On March 3, 2002, at 1500 Pacific standard time, an Aeronca C-3, N17438, impacted terrain in a junkyard while in an uncontrolled descent shortly after takeoff from the Sonoma Skypark Airport, Sonoma, California. The airplane was owned and operated by the private pilot under the provisions of 14 CFR Part 91. The airplane sustained substantial damage. The pilot received minor injuries, and a passenger who held a student pilot certificate was seriously injured. Visual meteorological conditions prevailed for the local area flight, and no flight plan had been filed. Use your browsers 'back' function to return to synopsisReturn to Query Page
The pilot informed emergency medical services (EMS) personnel that during the takeoff climb he felt something "snap" on the control stick. The airplane veered sharply to the left. He attempted to correct back to the right, but was unable to do so. The airplane nose dived to the ground with the left wing low.
In a written statement to the National Transportation Safety Board, the student pilot indicated that she had been at the airport that morning to do some flying in her airplane. Later in the day she went down to the hangar that housed the accident airplane. The owner and another person were getting the airplane ready to fly. The other person was going to fly it around the area. While the airplane was out flying, the owner asked her if she would "like to solo the C3 next;" she replied with a negative response. The owner asked her a couple of more times if she wanted to fly the airplane. He also told her that it flew just like her own airplane, and she wouldn't have a problem flying it. She stated that she said she would fly it as long as he went up with her first. When the airplane returned, the owner had her get in the airplane and taxi around to get used to the rudder pedals. After she was done taxiing the airplane, she took it over to the fuel pit to refuel it. She then called her dad and asked if she could solo the C-3; she told him that she was going to fly with the owner first. After she fueled the airplane, they got into the airplane and started to taxi to the runway.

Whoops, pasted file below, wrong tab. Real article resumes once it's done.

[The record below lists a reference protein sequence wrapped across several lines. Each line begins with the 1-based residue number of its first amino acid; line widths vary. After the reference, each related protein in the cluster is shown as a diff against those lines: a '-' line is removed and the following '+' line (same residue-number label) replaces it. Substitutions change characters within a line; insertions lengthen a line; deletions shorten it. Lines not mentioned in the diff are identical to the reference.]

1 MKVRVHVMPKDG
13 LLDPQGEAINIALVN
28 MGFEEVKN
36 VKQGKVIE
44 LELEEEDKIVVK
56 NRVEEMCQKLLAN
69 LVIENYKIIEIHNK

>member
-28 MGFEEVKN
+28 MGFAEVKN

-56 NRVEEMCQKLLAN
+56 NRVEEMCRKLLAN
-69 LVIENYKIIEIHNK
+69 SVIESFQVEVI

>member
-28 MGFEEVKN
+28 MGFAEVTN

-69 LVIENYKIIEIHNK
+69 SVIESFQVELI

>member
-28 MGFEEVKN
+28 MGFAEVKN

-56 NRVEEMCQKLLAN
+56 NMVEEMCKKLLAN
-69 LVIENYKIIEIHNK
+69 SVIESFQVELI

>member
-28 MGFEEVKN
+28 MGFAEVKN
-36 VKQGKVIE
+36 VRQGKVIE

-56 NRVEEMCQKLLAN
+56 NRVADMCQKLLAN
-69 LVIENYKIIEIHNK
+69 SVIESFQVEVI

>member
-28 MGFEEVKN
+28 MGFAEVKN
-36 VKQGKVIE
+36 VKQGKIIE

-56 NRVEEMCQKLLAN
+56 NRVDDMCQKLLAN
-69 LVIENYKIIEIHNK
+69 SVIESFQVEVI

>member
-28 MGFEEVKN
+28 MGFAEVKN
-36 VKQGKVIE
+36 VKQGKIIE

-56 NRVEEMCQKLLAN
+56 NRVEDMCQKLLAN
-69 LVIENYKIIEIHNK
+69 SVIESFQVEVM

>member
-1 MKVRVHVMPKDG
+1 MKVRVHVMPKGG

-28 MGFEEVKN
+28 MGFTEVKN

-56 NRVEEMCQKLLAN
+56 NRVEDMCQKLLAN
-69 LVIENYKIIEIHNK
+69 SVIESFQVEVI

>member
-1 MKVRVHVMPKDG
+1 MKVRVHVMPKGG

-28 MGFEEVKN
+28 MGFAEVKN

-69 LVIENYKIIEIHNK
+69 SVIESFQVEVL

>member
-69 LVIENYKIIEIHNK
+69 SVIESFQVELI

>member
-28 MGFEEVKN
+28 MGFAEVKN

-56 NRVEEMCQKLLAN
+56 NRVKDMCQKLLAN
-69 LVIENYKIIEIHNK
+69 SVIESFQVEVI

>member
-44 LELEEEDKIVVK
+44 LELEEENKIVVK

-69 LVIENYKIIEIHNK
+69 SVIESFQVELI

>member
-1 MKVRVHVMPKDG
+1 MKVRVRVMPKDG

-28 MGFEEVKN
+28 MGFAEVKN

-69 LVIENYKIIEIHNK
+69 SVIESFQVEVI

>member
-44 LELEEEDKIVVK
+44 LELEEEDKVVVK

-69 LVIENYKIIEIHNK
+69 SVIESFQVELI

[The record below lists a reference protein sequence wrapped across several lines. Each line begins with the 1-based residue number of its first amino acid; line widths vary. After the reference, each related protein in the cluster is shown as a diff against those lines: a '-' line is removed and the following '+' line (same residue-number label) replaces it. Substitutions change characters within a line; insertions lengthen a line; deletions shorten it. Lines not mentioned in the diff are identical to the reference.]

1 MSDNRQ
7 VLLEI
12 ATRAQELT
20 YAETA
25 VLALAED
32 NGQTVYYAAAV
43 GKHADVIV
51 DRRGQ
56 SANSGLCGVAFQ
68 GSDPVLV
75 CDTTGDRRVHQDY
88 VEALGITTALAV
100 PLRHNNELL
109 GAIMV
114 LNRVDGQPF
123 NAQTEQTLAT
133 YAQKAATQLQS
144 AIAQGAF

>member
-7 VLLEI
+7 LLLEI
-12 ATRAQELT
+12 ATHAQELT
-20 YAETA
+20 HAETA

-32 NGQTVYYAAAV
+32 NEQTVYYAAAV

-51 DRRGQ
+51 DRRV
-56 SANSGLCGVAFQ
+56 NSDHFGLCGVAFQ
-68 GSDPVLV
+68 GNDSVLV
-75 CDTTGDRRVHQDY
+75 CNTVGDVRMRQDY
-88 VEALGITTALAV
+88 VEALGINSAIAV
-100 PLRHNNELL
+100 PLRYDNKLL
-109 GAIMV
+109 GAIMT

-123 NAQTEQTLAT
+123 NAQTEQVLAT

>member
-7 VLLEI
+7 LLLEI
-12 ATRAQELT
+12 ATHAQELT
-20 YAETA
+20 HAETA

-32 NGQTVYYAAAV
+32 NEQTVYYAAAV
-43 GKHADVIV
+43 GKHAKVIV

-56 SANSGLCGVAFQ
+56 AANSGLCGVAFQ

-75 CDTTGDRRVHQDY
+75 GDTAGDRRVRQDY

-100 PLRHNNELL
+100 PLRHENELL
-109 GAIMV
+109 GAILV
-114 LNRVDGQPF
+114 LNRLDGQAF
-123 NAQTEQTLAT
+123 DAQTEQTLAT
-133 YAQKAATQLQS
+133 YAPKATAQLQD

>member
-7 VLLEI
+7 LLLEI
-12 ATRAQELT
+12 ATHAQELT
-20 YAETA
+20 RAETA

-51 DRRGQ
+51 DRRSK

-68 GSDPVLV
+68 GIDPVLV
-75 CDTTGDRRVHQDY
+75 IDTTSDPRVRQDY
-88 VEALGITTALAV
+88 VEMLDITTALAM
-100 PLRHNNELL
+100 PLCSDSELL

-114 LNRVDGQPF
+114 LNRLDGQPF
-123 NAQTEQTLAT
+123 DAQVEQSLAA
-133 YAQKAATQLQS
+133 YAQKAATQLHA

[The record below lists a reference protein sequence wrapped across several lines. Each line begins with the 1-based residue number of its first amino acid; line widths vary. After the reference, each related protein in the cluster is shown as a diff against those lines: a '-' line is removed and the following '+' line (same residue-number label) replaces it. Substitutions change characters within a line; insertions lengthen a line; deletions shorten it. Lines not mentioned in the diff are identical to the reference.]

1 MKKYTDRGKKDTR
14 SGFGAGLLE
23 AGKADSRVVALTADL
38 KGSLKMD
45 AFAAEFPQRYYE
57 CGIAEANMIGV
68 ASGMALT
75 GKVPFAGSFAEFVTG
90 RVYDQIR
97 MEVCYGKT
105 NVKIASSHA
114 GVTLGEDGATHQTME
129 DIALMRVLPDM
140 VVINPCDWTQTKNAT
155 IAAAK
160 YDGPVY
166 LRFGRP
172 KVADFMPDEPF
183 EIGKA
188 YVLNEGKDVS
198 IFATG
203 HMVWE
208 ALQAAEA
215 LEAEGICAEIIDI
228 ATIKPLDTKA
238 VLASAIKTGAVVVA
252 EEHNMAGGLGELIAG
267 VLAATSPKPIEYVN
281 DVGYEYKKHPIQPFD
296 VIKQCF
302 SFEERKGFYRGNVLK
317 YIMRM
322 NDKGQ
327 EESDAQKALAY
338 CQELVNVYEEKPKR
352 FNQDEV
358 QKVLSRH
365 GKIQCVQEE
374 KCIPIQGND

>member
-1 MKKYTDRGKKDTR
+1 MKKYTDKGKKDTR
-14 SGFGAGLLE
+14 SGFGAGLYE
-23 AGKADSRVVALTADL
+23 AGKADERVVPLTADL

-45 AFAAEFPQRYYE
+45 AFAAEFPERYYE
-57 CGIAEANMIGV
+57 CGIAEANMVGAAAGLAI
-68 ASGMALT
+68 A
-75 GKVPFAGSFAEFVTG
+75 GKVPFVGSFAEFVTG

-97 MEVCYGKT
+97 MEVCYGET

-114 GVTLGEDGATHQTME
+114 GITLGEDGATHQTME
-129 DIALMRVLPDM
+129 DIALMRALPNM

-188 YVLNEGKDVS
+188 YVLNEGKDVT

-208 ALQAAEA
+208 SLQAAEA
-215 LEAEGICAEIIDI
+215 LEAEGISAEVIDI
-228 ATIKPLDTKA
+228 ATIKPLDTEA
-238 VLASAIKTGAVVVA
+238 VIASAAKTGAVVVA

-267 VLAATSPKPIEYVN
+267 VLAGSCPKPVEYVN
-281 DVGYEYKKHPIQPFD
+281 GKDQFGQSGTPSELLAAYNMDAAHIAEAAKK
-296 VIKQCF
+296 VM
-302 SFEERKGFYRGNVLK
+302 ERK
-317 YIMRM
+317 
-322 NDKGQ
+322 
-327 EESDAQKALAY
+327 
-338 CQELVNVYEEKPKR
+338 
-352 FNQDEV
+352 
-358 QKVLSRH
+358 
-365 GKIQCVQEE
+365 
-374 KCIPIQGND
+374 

The student pilot reported that the pilot had her sit in the left seat, the side that had a control stick, rudder pedals, and brakes. The right side, where the owner was seated, had only rudder pedals. She was unsure whether there were brakes on his side.
Once on the runway, she advanced the throttle with her right hand and held the control stick with her left hand. She indicated that she didn't know the airplane, so if she had been doing something wrong she figured the owner would have said something. She encountered no difficulties during the takeoff. Once they had climbed over the trees, she stated that the "left wing dropped abruptly." She corrected it "and got the plane back straight [and] level. Or the wings level [at least]." She stated that the owner reached over and grabbed the controls. The student pilot let go of the flight controls, and recalled losing altitude and seeing a house go by.
A witness to the accident stated that he saw the airplane veer to the left and then "went right and nose [dived] into the ground."
Another witness traveling on Highway 37 reported that the engine was not "sputtering." She was unfamiliar with airplanes, but stated that the engine did not sound like anything was wrong with it. She did note that the airplane was "very low."
A Federal Aviation Administration (FAA) inspector examined the airplane. He established flight control continuity, and the control linkages appeared attached and intact. He examined the engine. The spark plugs appeared normal. The inspector manually rotated the propeller; he observed valve train movement, and obtained thumb compression on the two cylinders. The magneto remained attached to the engine and produced spark on one lead. He removed the magneto, manually rotated it, and it produced spark at all of the terminals. He observed no mechanical discrepancies.